Syracuse

December 28, 2016 - 5:25pm
With the nation’s highest concentration of poverty among blacks, Syracuse is adopting community-oriented tactics to ending the epidemic.

Always demand a certain level of treatment. That’s what Joshua King told himself as he grew up with a single mother in the suburb of De Witt just outside of Syracuse-- “the land of opportunity,” as he calls it.

As a young black man in a city that is 84 percent white, he knew that barriers prevented him from achieving the same level of success as his peers. As a young gay black man, he knew those barriers were even greater.

December 5, 2016 - 8:35pm
This annual event of music and singing kicked off the holiday season this weekend.

Around 6:30 p.m. last evening, crowds of people stood before the steps of Hendricks Chapel in 34 degree weather to see the performances of a number of vocal and musical groups, including the Hendricks Chapel Choir, Syracuse University Singers and the Syracuse University Brass Ensemble. The production was part of the annual Holidays at Hendricks event, which has been an SU holiday tradition for over a decade.

December 5, 2016 - 7:51pm
A screening of the film "13th" on Friday allowed students to share their thoughts about racial discrimination and the Presidential election.

Syracuse University’s Pre-Law Chapter of the National Black Law Students Association (NBLSA) held a screening of the Ava DuVernay-directed documentary 13th on Friday night. The film, displayed in 114 Hall of Languages, was followed by a multi-part discussion about the film and its content.

December 5, 2016 - 12:59am
Hispanic youth in the Westside of Syracuse connect with their culture through reading circles and literacy programs.

He chose her. In a room full of rambunctious children running around with English and Spanish books, a young bright-eyed kindergartener with chubby cheeks kept asking her to read stories to him. He would continually hug her, look for books and ask her to read them to him. She didn’t know why, but “Boo Boo” chose her out of all the other volunteers at the reading circle at the La Casita Cultural Center.

November 30, 2016 - 5:55pm
Ionah and the Head over Heels Dance Co. educate about Middle Eastern culture through belly dancing.

With colorful lamps emitting soft light over the darbukas and hookahs in the corner and Scheherazade staring into nothingness in the background, Ionah Raqs swings her raven hair in her 100-square-foot space of her living room that doubles as her studio.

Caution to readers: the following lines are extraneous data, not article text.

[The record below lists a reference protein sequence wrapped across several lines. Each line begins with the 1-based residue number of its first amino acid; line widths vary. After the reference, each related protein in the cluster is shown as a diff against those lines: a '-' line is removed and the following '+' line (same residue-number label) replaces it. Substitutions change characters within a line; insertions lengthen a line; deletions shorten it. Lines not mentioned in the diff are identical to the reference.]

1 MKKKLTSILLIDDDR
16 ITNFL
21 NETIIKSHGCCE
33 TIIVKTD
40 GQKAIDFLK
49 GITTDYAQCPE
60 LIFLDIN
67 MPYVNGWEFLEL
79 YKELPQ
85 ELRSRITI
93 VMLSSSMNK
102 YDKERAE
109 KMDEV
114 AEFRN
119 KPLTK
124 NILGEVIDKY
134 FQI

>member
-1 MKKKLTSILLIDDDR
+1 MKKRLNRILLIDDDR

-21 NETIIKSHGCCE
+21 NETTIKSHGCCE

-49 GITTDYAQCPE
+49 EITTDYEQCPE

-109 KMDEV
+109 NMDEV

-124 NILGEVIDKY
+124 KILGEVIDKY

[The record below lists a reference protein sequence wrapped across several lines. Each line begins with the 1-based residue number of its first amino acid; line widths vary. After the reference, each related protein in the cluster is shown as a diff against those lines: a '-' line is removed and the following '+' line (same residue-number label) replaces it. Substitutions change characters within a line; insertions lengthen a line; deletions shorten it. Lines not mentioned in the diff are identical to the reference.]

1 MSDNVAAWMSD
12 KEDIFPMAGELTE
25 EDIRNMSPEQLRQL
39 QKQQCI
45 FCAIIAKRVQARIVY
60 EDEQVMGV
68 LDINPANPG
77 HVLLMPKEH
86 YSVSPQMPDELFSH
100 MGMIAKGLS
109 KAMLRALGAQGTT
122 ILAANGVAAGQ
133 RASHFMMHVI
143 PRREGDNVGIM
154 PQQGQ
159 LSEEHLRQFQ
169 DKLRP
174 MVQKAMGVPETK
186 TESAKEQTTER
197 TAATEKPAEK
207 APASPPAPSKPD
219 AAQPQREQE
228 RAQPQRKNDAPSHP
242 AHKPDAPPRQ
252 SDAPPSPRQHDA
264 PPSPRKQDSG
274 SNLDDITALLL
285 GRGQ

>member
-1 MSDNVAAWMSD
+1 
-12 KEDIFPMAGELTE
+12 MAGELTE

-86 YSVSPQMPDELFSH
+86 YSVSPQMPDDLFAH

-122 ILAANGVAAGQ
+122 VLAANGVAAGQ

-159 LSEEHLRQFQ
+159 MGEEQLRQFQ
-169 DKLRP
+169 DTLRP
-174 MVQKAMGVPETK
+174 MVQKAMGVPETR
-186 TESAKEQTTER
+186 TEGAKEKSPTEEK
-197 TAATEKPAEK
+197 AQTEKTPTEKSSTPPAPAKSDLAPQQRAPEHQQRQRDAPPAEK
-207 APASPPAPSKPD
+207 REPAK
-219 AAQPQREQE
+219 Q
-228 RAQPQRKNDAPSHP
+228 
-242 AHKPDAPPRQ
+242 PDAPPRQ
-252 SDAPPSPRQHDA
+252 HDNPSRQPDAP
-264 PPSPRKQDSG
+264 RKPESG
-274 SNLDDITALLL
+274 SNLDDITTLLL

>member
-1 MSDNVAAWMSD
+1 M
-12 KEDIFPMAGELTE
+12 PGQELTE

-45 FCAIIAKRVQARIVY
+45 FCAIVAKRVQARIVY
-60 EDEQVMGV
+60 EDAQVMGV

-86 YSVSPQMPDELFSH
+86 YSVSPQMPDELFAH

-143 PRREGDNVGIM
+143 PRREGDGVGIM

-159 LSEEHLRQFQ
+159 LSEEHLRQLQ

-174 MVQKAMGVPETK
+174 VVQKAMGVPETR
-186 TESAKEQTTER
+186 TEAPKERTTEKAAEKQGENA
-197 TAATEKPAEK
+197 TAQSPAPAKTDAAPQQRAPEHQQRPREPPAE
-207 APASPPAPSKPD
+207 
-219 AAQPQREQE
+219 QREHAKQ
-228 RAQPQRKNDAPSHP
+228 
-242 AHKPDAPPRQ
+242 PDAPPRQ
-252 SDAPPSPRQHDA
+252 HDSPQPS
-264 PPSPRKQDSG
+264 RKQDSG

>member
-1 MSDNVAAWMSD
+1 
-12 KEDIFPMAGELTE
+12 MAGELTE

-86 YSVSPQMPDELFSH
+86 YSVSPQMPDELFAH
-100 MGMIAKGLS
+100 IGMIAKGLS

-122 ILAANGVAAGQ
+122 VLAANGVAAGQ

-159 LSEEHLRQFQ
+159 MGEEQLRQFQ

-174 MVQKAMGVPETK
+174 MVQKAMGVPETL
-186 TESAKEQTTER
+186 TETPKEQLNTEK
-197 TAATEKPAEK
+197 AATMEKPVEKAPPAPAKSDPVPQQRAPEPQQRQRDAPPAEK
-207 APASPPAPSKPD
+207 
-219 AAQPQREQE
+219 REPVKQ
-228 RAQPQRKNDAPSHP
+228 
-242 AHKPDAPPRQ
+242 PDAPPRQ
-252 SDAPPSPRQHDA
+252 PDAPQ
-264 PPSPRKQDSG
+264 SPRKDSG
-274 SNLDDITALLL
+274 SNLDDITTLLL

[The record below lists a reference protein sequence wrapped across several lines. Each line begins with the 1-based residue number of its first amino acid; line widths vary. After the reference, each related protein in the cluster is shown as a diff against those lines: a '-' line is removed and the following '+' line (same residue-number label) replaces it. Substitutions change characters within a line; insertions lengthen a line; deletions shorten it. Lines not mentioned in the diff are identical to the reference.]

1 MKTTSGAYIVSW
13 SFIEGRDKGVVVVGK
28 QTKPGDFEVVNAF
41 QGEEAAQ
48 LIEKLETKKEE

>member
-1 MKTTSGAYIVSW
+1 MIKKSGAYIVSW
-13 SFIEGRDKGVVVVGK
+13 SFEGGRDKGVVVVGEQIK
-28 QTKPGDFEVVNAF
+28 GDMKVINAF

‘Right, left, right over left,’ the Syracuse local instructs her students as she gracefully shimmies to the music of Hossam Ramzy, a Middle Eastern musician.

November 17, 2016 - 3:03pm
Fears of xenophobia, racism and deportation after the 2016 presidential election have prompted nationwide campus protests. SU and SUNY-ESF joined the movement yesterday.

A week after the 2016 presidential election, more than 1,000 Syracuse University and State University of New York College of Environmental Science and Forestry students gathered on SU’s Quad, joining the national "sanctuary campus" walk-out movement to protest the messages of President-elect Donald Trump.

November 12, 2016 - 2:18pm
Renowned architect reflects on how design and development can bring people together.

This semester’s University Lectures series wrapped up with a presentation from internationally renowned architect James Corner. Corner, founder and director of Field Operations in New York City, discussed the importance of architecture and why it is environmentally, socially and economically relevant to urban development.

Corner began the lecture by walking the audience through traditional landscape and architecture styles, pointing out the basics like the scenic and visual aspects.

November 10, 2016 - 2:07pm
SU administration responds to backlash after filmmaker Shimon Dotan was disinvited from film festival, prompting conversation about freedom of expression on college campuses.

Art is a platform for political and cultural controversy. Syracuse University has recently received backlash due to taking back the invitation it offered to filmmaker Shimon Dotan, who was scheduled to visit campus to present his film, “The Settlers,” as a part of “The Place of Religion in Film” conference in March 2017.  

November 10, 2016 - 1:23pm
The Department of African American Studies spoke about how BLM has been reflected in art and literature at a lecture on Wednesday.

Syracuse University’s Department of African American Studies held a presentation on Wednesday about how the Black Lives Matter movement of today is reflected in different forms of art, history and literature of the past.

The presentation, called Black Lives Matter in Art, History and Literature, was held in 214 Slocum and consisted of three speeches, each delivered by a professor of both the African American Studies and English departments at SU.

November 8, 2016 - 5:44pm
Thousands of refugees have resettled in Onondaga County in the past 15 years. Today, many cast their ballots as naturalized U.S. citizens.

In a thick white peacoat and gold headscarf, Lul Hassan held her young son’s hand as she entered a polling station on Burt Street. A resident of Syracuse, she is far from her native country Somalia, which she left in 2004 at the age of 14. But she is now a citizen of the U.S., and voted in the presidential election this afternoon as a Muslim-American refugee.

“[One of the candidates] say immigrants or terrorists or ISIS, even though I’m not one of them,” Hassan said. “I’m Muslim, but I am a citizen. My vote matters and my voice matters.”